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Narration

What is Narration?

Narrating is an art, like poetry-making or painting, because it is there, in every child’s mind, waiting to be discovered.

Narrating is not the work of a parrot, but absorbing into oneself the beautiful thought from the book, making it one’s own and giving it forth again with just that little touch that comes from one’s own mind.

Charlotte Mason

Developing the habit of narration is a foundation for a Charlotte Mason education. Narration increases comprehension and quickly becomes a habit when integrated into weekly lessons. It encourages students to read and listen with attention. Narration also helps parents assess student comprehension in real time, to quickly address any gap in learning or misunderstanding.

Oral Narration 

Narrative literature, such as fairy tales and Bible stories, lend well to narration. When introducing oral narration, students may initially need parent guidance retelling the details of a story in their own words. Modeling narration and asking engaging questions will help students develop narration confidence. 

Written Narration 

Oral narration is a precursor to good writing skills. If students are doing well with oral narration and copywork, they are ready for written narration. Written narration builds a foundation for more complicated writing assignments.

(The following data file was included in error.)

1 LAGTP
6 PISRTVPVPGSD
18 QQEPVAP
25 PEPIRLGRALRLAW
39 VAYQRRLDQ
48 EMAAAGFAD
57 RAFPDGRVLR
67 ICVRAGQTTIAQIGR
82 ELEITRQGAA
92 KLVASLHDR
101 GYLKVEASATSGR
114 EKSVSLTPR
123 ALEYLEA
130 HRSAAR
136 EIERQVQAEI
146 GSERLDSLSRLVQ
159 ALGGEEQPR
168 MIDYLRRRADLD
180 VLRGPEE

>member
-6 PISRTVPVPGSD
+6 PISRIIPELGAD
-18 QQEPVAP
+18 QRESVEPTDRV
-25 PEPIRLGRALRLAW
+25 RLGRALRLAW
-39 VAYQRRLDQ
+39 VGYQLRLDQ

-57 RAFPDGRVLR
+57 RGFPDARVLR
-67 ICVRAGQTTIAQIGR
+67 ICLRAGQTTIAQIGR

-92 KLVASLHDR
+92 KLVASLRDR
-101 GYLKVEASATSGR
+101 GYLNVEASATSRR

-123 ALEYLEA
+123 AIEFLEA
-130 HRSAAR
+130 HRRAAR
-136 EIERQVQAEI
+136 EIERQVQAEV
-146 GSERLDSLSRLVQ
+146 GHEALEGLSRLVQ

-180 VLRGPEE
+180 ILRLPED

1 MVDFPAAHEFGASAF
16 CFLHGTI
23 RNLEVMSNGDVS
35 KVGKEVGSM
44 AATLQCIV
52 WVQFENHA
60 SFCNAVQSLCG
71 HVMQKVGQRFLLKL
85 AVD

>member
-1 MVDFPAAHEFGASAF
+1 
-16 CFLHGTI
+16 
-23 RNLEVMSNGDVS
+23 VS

Students doing well with copywork are ready for written narration. Written narration should be used in moderation and should not replace oral narration. Written and oral narration are both valuable and should be used alongside one another.

Narration Tips

  1. Summarize the last chapter or event to refresh the student’s memory before reading literature. 
  2. Listen carefully as students narrate the ordered sequence of events in their own words, encouraging them to avoid generalizations.
  3. Prompt students with simple questions, if needed. What do you remember about the story? Who were the main characters? Where is the story taking place? How did this passage make you feel? What is your favorite part? 
  4. Include discussions on moral topics.
  5. Keep narration lessons short, beginning with only a few minutes and limiting it to fifteen minutes. 

Home Education, by Charlotte Mason is a treasured resource on narration.

A Narration Notebook should include both lined pages for writing and blank pages for drawing. Younger students can narrate with oral and drawing narration in their Narration Notebook. Older students can respond with oral, drawing and written narration in their Narration Notebook. It will become a keepsake. 

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